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Pattern formation and handedness in the cytoskeleton of human platelets.

By J Hagmann

Abstract

The cytoskeletal patterns of human platelets spread on a glass surface are analyzed. F-actin is arranged in patterns of parallel microfilaments, microfilaments forming triangles, or microfilaments radiating tangentially from a central ellipse or circle. Vinculin, a cytoskeletal protein, is located at both ends of the filaments. In platelets with tangentially radiating microfilaments, vinculin patches are aligned on the branches of a two-armed spiral. The spirals are always left-handed. Talin and two integrins (gpIIb-IIIa, vitronectin receptor), proteins usually associated with focal contacts in tissue culture cells, are not concentrated at the ends of microfilaments in human platelets. It is suggested that the distribution of vinculin is due to competitive aggregation of vinculin close to the inner leaflet of the ventral plasma membrane and that sites of cytoskeleton-membrane linkage are important for generating supramolecular asymmetries of biological systems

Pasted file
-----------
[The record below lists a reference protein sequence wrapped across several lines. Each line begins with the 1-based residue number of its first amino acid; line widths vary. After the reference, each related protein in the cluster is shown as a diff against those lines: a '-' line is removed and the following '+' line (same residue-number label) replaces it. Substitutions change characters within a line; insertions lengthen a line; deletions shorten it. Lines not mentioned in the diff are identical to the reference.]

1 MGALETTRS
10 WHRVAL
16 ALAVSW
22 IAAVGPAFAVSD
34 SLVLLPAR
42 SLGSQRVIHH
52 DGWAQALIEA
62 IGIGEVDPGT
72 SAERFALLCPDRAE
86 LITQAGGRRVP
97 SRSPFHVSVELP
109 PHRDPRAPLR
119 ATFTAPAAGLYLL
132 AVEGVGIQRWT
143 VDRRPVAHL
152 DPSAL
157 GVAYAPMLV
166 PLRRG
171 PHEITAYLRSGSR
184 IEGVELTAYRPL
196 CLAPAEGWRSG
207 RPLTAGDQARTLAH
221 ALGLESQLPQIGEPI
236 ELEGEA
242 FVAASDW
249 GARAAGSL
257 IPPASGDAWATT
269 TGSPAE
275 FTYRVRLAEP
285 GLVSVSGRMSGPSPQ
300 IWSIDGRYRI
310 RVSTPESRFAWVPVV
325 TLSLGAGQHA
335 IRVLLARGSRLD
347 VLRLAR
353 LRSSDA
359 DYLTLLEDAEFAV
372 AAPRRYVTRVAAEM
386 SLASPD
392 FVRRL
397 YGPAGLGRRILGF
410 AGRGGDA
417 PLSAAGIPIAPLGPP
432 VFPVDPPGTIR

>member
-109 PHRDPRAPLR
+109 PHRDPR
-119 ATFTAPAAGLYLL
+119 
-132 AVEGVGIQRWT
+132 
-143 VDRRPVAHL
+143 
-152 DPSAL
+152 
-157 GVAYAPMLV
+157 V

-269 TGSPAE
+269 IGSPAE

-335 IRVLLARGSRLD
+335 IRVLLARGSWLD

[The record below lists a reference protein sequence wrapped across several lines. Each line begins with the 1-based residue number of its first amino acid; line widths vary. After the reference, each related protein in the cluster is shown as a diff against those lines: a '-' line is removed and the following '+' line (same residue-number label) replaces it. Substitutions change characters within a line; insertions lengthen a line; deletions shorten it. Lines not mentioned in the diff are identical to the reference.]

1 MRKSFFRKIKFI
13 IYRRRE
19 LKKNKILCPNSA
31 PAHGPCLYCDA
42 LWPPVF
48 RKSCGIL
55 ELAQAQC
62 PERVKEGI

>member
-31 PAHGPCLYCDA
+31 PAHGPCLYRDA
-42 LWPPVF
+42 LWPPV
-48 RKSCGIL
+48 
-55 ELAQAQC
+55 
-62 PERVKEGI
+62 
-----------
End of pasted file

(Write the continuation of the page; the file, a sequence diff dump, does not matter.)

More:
Topics: Research Article
Year: 1993
DOI identifier: 10.1073/pnas.90.8.3280
OAI identifier: oai:pubmedcentral.nih.gov:46283
Provided by: PubMed Central
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